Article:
Q. Can you explain why radio stations play new songs every hour all day until you can’t stand them anymore? Then it seems that you rarely if ever hear them again.
— J.R., of Belleville
A. Trust me, I’ve felt your pain. But if you’re in my generation you know this kind of thing has been going on since Bill Haley’s “Rock Around the Clock” ushered in the rock ’n’ roll era when it hit No. 1 on July 9, 1955.
I’m not exaggerating. Remember the scene in the movie “The Buddy Holly Story” when Buffalo, N.Y., disc jockey Madman Mancuso locks himself in his studio and plays “That’ll Be the Day” over and over until the police break in? That was pure fiction, but it was based on a real stunt. On July 3, 1955, DJ Tom Clay on WWOL-AM/FM, perched himself atop a billboard in Buffalo, N.Y.’s, Shelton Square and played “Rock Around the Clock” over and over until he came down — and was promptly fired.
Sign Up and Save
Get six months of free digital access to Belleville News-Democrat
My personal horror story came in the summer of 1964. Anybody with the slightest knowledge of rock music knows the Beatles had begun taking the U.S. by storm earlier that year. And older readers also know that the biggest (and just about only) source of pop/rock music back then was KXOK 630-AM. I still remember my weekly stops at The Record Bar on my walks home from Central Junior High to pick up the station’s Top-40 playlists with song lyrics on the back.
So it was mid-July when the Fab Four released “A Hard Day’s Night,” which I think KXOK played every 15 or 20 minutes for a couple of weeks. Oh, I know, it probably wasn’t quite that often but my family and I grew sick to death of it in a couple of days. I swear the nerve cells in my ears still bear the scars.
So why do they do it? I think I can boil it down to two basic reasons: A station has to strike while the iron is hot, and it has to please its audience to keep it tuned in.
I would argue that, like bread and milk, songs and performers have a certain shelf life for any station that doesn’t play an oldies format. Through research and music sales, stations must stay on top of what’s popular so listeners don’t suddenly say, “Oh, that is so yesterday” and turn the dial. As a result, as soon as, say, Taylor Swift or Maroon 5 issue their newest singles, stations are going to jump on those while slowly letting songs sliding down the Billboard chart fade. After all there are only 24 hours in a day to play those stacks of wax as they used to say.
It’s a sad and, as you’ve found, an annoying fact of life that extends to areas far afield of music. How many times do we see an athlete or politician burst on the scene only to disappear from the headlines? Remember when Gary Hart was the 1988 Democratic presidential frontrunner until his tryst with Donna Rice quickly turned him into yesterday’s news? Similarly, music stars may be on every magazine cover and talk show for a time but find themselves in the discount bin if they fail to keep producing hits. Most people seem to want what’s new and what’s hot.
So to keep those who want to stay on top of the latest music happy, stations are going to put trendy, newer songs into their rotation more often so listeners become familiar with them. This, of course, has led to established megastars (the Stones, Madonna, etc.) as well as lots of what-were-they-thinking? ( “Disco Duck,” “Convoy,” “Afternoon Delight,” etc.) There’s no telling what will catch the public’s momentary fancy, but a station must respond.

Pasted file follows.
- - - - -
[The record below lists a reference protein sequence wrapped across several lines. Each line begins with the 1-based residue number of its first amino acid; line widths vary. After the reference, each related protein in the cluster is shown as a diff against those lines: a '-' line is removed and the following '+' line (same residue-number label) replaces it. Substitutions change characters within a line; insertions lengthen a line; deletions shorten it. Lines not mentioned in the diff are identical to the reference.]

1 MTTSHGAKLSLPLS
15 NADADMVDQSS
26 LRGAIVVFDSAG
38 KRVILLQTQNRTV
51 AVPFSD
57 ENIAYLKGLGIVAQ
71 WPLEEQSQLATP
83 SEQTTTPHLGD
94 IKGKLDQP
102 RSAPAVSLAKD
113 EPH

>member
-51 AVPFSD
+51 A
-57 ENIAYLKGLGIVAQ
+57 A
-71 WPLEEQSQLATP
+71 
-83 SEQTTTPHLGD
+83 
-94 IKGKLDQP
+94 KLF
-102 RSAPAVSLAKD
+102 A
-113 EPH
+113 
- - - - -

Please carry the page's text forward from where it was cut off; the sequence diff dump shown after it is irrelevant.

So, fine, play the new songs, but why so often? Simple: Stations want to please as many of their listeners as they can, but most people do not listen for hours at a stretch unless they’re trapped in a dentist’s office or supermarket. Instead, a certain segment may tune in early in the morning. Another may listen during the lunch hour. Still others may want to jog to it in the afternoon or relax in the evening. To make sure all of these groups hear the new songs, the station must play them at all times or risk its popularity.
So while you may hear a certain song many times because of your listening habits, the station likely is betting that most listeners will hear it just once or twice a day. Some wise guy on Quora figured out scientifically that a station must play a song dozens of times a week for its primary listeners to hear it just three times each. I’ll spare you the equations, but you can find it at www.quora.com/Why-do-radio-stations-over-play-songs if you’re interested.
Now, if only I could solve an even more annoying headache: Why must we be buried in daily presidential polls 14 months before the election? Alas, I fear some questions are unanswerable.
What musical instrument can you play without making any physical contact with it?
Answer to Sunday’s trivia: Remember the addictive aroma of Testor’s model airplane glue? Unfortunately, unlike chocolate or freshly baked apple pie, sniffing it for long periods and in concentrated amounts can be harmful and even deadly. It contains toluene, a toxic hydrocarbon that can negatively affect just about every system in the body. In the 1960s alone, there were at least 110 cases of sudden death from this type of solvent abuse. So with increasing reports of youngsters buying the product just for the “high,” the Rockford-based company in 1968 began adding the pungent oil of mustard to discourage sniffing. Abuse of the company’s product reportedly quickly fell — as did sales, apparently showing how prevalent the problem had become. Since then, however, hundreds around the world have suffered similar fate using other substances.
Send your questions to Roger Schlueter, Belleville News-Democrat, 120 S. Illinois St., P.O. Box 427, Belleville, IL 62222-0427, email@example.com or call 618-239-2465.